Biol 11 Lesson 2 April 7 - Arthropoda Station Info Sheets
TrilobiteSubphylum Trilobita (trilobites)Example members: trilobites (now extinct)Key features:-body composed of many segments-each segment had 2 appendages (each appendagewas divided into 2 branches – a walking leg and afeather-like gill)Subphylum Crustacea (crustaceans)Example members: crabs, shrimp, lobster, water fleas, barnacles, pill bugs, crayfishKey features:-35 000+ members-members are primarily aquatic-members vary in form and size-3 body segments (head, thorax, and abdomen) sometimes headand thorax are fused into a cephalothorax-hard exoskeleton (aka carapace) reinforced with calcium carbonate(CaCO3) (aka limestone)-2 pairs of antennae (“feelers”) and mandibles-gas exchange with gills-each walking leg is attached to a gill (like in trilobites)-swimmerets – flipper-like appendages for swimmingCrustaceans have appendages that vary greatly. For example, crayfish have claws, walking legs,swimmerets and uropods, as well as modified mouth parts.
Subphylum Chelicerata (chelicerates) TickExample members: spiders, scorpions, ticks, mites, horseshoe crabs2 classes 1) Class Arachnida (arachnids such as spiders, scorpions, ticks, mites) 2) Class Merostomata (horseshoe crabs). A very ancient class (“living fossils”). Not really crabs, of course.Key features:-body divided into 2 segments (a cephalothorax (head fused with a thorax) and an abdomen)-4 pairs of walking legs on cephalothorax-most are carnivores-have air tubes and book lungs-sensory bristles covering body instead of antennaeUnique to chelicerates are 2 pairs of appendages attached near mouth: 1) Chelicerae – spiders use these appendages to bite and paralyze prey Spiders inject enzymes that liquefy the prey and they suck the “juice” out!! 2) Pedipalps – 1 pair of appendages usually used for handling prey In scorpions, modified into huge clawsAll spiders can produce silk (a tough protein that is 5x stronger than steel!). Some spiders spin websusing spinnerets.Ticks and mites are usually parasites. Ticks can carry diseases,such as Lyme disease, which can cause joint inflammation, andheart rhythm and neurological problems.
Subphylum Uniramia (uniramians)Example members: millipedes, centipedes, insects‘Uni’ – one, ‘ramus’ = branchAll uniramians have 1 pair of antennae and appendages that do not branch.There are (at least) 3x more species of uniramians than all other groups of animals! Centipede3 classes 1) Class Chilopoda (centipedes) -Predatory carnivorous -Head has 1 pair of antennae and a chewing mouth -1st body segment has a pair of poisonous claws -2 groups of simple eyes -1 pair of legs per segment 2) Class Diplopoda (millipedes) -Detritus feeders scavengers -Head has 1 pair of antennae and a chewing mouth Millipede -2 pairs of legs per body segment 3) Class Insecta (insects, such as bees, moths, grasshoppers, etc.) -900 000+ species -3 part segmented body: head, thorax, abdomen -3 pairs of legs attached to thorax -1 pair of antennae and 1 pair of compound eyes -Often have 2 pairs of wings on the thorax -Tracheal tubes for respiration Anatomy of a wasp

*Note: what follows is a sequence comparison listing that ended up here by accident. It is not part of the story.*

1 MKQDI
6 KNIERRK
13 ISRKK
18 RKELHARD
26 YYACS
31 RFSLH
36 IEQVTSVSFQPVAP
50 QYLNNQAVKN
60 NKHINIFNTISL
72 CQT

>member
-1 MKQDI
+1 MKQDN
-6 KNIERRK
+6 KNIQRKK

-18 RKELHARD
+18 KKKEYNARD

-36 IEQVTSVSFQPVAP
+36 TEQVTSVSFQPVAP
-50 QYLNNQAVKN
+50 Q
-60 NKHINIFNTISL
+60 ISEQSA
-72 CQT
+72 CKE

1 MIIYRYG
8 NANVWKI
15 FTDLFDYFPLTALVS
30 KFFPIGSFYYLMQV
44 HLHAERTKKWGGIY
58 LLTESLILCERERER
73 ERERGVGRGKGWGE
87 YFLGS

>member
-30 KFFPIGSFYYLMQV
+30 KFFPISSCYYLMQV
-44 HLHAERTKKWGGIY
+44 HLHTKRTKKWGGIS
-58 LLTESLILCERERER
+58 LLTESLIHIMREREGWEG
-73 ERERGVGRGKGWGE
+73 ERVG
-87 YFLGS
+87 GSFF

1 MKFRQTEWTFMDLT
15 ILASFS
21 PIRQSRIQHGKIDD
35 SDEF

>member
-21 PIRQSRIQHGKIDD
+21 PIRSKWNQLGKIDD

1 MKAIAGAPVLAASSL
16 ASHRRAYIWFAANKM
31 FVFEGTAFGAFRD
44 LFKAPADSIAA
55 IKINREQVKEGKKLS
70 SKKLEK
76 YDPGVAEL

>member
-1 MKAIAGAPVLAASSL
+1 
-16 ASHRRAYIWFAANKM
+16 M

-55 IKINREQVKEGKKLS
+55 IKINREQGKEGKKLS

Grasshopper mouthpartsInsect AdaptationsFeeding :-3 pairs of appendages used as mouthparts including mandibles (cutting jaws)-may secrete digestive enzymes or other chemicals ex. mosquitoes – anticoagulants prevent blood clotting bees – change nectar to honeyMovement :-Legs have spines and hooks for defense-Legs used for jumping, holding prey (ex. praying mantis)-Unassisted flight with wings (variety of speeds and maneuverability)Insect societies:Society: collections of individuals of the same speciesthat live togetherIndividuals depend on one another (ex. ants, bees,termites)Division of labour: members of different castes (typesof individuals) have a body that is specialized for itsfunction (ex. reproductive females, reproductive males,workers) Termite castesCommunication:-Use sound, visual, chemical signals for mating (ex. cricket chirp, firefly light)Pheromones: convey info of food through a “waggle dance” (see p. 627) Waggle dance
Compound eyesIntriguing Structures in Class InsectaCompound EyeMany arthropods have compound eyes.Compound eyes are made up of repeating units, theommatidia, each of which functions as a separate visualreceptor.‘Microscope A’ shows a slide of a compound eye. Spiracles Insects and some more advanced spiders have spiracles on their exoskeletons to allow air to enter the trachea. In insects, the tracheal tubes deliver oxygen directly into the animals tissues. The spiracles can be opened and closed in an efficient manner to reduce water loss. ‘Microscope B’ shows a slide of an insect spiracle. Honeybee mouthpartsMouthpartsMany insects have mouthparts adapted forfeeding. Honeybees have a number ofadaptations for gathering, processing, andstoring food.In honeybees, the mandibles are very small andsuitable for moulding wax. The labium is curveddownwards and inwards forming a tube usedfor sucking up nectar.‘Microscope C’ shows a slide of honeybeemouthparts.